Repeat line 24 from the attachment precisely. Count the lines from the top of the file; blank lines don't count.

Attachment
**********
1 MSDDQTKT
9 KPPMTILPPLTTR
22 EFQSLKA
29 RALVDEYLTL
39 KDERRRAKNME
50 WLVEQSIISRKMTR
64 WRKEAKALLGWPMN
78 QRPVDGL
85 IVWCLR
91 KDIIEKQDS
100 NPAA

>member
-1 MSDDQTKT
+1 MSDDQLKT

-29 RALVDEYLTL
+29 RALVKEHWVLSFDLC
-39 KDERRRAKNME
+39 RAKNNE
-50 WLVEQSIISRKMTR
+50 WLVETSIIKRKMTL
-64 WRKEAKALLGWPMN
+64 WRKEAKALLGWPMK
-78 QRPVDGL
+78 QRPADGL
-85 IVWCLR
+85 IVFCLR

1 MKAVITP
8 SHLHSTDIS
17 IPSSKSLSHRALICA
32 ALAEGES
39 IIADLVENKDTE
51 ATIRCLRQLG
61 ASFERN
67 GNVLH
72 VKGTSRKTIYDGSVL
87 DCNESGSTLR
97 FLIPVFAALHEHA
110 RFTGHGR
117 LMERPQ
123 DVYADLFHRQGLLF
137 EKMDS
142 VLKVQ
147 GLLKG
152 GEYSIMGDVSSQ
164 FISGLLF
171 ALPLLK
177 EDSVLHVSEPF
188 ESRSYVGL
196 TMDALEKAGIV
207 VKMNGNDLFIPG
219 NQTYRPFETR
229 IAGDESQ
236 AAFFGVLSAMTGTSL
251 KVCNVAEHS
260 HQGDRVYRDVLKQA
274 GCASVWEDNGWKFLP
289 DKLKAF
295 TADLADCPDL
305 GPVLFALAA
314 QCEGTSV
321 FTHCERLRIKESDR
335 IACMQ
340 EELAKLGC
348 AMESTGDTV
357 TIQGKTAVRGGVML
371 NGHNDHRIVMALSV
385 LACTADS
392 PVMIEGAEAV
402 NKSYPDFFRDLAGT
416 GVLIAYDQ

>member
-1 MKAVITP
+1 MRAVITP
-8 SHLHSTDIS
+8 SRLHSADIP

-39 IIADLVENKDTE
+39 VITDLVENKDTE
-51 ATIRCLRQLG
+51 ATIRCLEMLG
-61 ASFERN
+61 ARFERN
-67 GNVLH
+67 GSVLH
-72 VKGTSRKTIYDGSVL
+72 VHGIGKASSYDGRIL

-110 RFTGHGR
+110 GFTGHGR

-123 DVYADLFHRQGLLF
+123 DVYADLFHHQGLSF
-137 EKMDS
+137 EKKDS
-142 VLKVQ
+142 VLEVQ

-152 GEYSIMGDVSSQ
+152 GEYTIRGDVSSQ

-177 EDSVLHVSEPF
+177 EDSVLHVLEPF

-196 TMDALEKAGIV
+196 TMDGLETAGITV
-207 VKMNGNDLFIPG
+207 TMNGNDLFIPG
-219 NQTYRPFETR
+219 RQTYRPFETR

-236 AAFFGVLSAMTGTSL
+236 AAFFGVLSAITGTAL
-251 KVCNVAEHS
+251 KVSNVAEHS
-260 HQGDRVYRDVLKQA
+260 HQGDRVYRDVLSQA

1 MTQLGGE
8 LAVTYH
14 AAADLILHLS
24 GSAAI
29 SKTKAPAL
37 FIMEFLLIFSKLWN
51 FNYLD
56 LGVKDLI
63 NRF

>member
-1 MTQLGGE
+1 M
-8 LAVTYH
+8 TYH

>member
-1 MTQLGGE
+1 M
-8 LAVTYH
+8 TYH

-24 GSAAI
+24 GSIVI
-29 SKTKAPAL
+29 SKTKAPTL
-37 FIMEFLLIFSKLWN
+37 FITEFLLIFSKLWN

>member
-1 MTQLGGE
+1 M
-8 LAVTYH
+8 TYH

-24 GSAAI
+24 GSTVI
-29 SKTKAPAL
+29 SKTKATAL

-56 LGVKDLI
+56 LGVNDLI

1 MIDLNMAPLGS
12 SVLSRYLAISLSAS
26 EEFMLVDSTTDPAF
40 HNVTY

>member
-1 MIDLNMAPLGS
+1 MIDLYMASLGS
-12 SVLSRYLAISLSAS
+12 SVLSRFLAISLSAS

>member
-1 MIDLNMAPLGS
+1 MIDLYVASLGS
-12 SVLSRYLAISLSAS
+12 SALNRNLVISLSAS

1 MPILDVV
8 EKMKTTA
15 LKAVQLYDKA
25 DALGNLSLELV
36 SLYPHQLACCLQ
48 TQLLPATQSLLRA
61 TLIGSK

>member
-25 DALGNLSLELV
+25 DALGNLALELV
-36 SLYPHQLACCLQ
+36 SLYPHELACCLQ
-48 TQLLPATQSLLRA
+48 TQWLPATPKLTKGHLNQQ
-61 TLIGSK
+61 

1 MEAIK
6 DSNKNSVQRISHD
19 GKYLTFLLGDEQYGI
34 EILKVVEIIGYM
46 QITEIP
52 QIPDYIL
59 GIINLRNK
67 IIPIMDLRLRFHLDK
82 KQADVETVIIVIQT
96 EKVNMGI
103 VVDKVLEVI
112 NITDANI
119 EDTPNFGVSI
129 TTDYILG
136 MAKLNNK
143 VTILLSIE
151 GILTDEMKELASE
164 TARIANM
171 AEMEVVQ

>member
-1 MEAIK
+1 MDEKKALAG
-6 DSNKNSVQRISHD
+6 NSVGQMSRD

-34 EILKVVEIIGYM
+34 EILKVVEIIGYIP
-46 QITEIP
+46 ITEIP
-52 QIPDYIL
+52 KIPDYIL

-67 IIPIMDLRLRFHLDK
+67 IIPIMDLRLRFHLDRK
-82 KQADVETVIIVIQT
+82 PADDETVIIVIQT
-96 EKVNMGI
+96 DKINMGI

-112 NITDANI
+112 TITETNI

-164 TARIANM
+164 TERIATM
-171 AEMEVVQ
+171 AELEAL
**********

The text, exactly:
+78 QRPADGL